Advised by his son that he needs a permit from the planning office in town, Craig ambles in – only to come across an overzealous inspector who initially demands $400 in fees and then proceeds to harass him through every step of construction, citing him for ridiculous violations and ultimately declaring that if Craig doesn’t respect the “stop work” order and address the alleged shortcomings he will have the half-built house bulldozed. As all this is going on, Irene’s health worsens and the need for the new house becomes more urgent. And so this decent, hard-working — and undeniably stubborn — man finds himself headed to court, a hostage to bureaucratic tyranny, where a judge will decide if Craig is going home or going to jail.

Although in many ways a small story, Mine is a solid triumph for serious cinema. It’s the best film yet from veteran Canadian director Michael McGowan (One Week, Saint Ralph), who deftly counterpoints the threat posed by the exasperating building inspector with the much more dire challenges presented by a marriage that has run smoothly for decades but has now hit an obstacle that has changed everything. He also captures the complexities of a family crisis where a husband, out of loyalty to a wife who refuses to “move into town,” finds himself at odds with his well-intentioned and justifiably concerned kids.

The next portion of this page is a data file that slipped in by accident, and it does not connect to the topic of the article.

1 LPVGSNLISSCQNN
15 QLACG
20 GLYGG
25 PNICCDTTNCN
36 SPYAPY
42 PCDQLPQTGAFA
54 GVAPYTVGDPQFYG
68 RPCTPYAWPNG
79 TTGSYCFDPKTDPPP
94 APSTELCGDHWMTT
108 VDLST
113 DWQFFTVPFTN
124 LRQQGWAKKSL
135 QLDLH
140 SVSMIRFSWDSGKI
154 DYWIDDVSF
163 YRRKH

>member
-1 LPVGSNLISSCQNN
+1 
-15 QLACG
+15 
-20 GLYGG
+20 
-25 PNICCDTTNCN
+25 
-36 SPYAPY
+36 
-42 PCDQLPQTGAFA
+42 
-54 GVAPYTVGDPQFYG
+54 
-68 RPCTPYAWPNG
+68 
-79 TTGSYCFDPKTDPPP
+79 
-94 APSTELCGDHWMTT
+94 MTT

Most of all, Mine is a marvelous love story: unsentimental, well observed, and rooted in these two unique people whose lives have been shaped by the particularities of being New Brunswick farmers. This film is a distinct pleasure to recommend. M